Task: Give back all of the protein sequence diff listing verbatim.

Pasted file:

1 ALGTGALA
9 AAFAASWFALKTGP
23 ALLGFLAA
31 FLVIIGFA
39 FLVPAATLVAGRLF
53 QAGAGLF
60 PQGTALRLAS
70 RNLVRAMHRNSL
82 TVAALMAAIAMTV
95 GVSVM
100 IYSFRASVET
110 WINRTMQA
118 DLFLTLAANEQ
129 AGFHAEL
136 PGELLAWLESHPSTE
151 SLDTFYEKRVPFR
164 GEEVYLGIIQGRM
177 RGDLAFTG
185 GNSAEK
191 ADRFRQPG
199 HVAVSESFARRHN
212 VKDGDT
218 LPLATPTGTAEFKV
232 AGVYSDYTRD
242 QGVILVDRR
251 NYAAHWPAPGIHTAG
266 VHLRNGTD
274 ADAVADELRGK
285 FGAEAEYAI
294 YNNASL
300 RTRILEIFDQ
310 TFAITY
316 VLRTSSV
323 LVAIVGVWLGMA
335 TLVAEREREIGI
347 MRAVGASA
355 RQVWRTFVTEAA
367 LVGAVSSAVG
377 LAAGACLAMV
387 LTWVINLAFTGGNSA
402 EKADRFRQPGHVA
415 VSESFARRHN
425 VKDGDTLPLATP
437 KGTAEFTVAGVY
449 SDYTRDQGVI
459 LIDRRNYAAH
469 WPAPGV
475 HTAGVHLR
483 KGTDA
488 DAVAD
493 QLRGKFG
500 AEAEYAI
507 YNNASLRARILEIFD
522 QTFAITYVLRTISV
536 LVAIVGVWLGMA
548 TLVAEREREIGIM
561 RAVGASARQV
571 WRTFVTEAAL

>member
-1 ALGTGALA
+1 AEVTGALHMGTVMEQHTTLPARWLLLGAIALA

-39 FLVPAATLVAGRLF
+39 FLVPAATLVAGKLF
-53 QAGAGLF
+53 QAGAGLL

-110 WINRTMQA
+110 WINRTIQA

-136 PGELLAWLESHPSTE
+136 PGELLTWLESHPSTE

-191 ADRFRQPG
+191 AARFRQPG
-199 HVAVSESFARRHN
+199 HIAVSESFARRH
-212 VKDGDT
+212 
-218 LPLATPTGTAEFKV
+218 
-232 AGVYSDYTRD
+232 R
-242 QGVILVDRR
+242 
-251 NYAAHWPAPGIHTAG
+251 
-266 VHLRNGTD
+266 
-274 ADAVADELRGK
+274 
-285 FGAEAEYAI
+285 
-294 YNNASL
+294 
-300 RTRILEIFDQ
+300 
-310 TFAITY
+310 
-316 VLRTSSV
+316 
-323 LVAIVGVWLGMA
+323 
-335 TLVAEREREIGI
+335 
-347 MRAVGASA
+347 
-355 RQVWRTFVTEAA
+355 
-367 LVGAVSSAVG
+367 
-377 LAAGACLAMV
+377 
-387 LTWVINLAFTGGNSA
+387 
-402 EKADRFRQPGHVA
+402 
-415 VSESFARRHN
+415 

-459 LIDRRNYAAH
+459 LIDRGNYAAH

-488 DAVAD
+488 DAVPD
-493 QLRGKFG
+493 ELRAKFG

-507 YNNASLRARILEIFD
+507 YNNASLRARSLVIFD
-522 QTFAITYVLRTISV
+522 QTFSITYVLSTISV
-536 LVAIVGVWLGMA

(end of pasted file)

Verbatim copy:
1 ALGTGALA
9 AAFAASWFALKTGP
23 ALLGFLAA
31 FLVIIGFA
39 FLVPAATLVAGRLF
53 QAGAGLF
60 PQGTALRLAS
70 RNLVRAMHRNSL
82 TVAALMAAIAMTV
95 GVSVM
100 IYSFRASVET
110 WINRTMQA
118 DLFLTLAANEQ
129 AGFHAEL
136 PGELLAWLESHPSTE
151 SLDTFYEKRVPFR
164 GEEVYLGIIQGRM
177 RGDLAFTG
185 GNSAEK
191 ADRFRQPG
199 HVAVSESFARRHN
212 VKDGDT
218 LPLATPTGTAEFKV
232 AGVYSDYTRD
242 QGVILVDRR
251 NYAAHWPAPGIHTAG
266 VHLRNGTD
274 ADAVADELRGK
285 FGAEAEYAI
294 YNNASL
300 RTRILEIFDQ
310 TFAITY
316 VLRTSSV
323 LVAIVGVWLGMA
335 TLVAEREREIGI
347 MRAVGASA
355 RQVWRTFVTEAA
367 LVGAVSSAVG
377 LAAGACLAMV
387 LTWVINLAFTGGNSA
402 EKADRFRQPGHVA
415 VSESFARRHN
425 VKDGDTLPLATP
437 KGTAEFTVAGVY
449 SDYTRDQGVI
459 LIDRRNYAAH
469 WPAPGV
475 HTAGVHLR
483 KGTDA
488 DAVAD
493 QLRGKFG
500 AEAEYAI
507 YNNASLRARILEIFD
522 QTFAITYVLRTISV
536 LVAIVGVWLGMA
548 TLVAEREREIGIM
561 RAVGASARQV
571 WRTFVTEAAL

>member
-1 ALGTGALA
+1 AEVTGALHMGTVMEQHTTLPARWLLLGAIALA

-39 FLVPAATLVAGRLF
+39 FLVPAATLVAGKLF
-53 QAGAGLF
+53 QAGAGLL

-110 WINRTMQA
+110 WINRTIQA

-136 PGELLAWLESHPSTE
+136 PGELLTWLESHPSTE

-191 ADRFRQPG
+191 AARFRQPG
-199 HVAVSESFARRHN
+199 HIAVSESFARRH
-212 VKDGDT
+212 
-218 LPLATPTGTAEFKV
+218 
-232 AGVYSDYTRD
+232 R
-242 QGVILVDRR
+242 
-251 NYAAHWPAPGIHTAG
+251 
-266 VHLRNGTD
+266 
-274 ADAVADELRGK
+274 
-285 FGAEAEYAI
+285 
-294 YNNASL
+294 
-300 RTRILEIFDQ
+300 
-310 TFAITY
+310 
-316 VLRTSSV
+316 
-323 LVAIVGVWLGMA
+323 
-335 TLVAEREREIGI
+335 
-347 MRAVGASA
+347 
-355 RQVWRTFVTEAA
+355 
-367 LVGAVSSAVG
+367 
-377 LAAGACLAMV
+377 
-387 LTWVINLAFTGGNSA
+387 
-402 EKADRFRQPGHVA
+402 
-415 VSESFARRHN
+415 

-459 LIDRRNYAAH
+459 LIDRGNYAAH

-488 DAVAD
+488 DAVPD
-493 QLRGKFG
+493 ELRAKFG

-507 YNNASLRARILEIFD
+507 YNNASLRARSLVIFD
-522 QTFAITYVLRTISV
+522 QTFSITYVLSTISV
-536 LVAIVGVWLGMA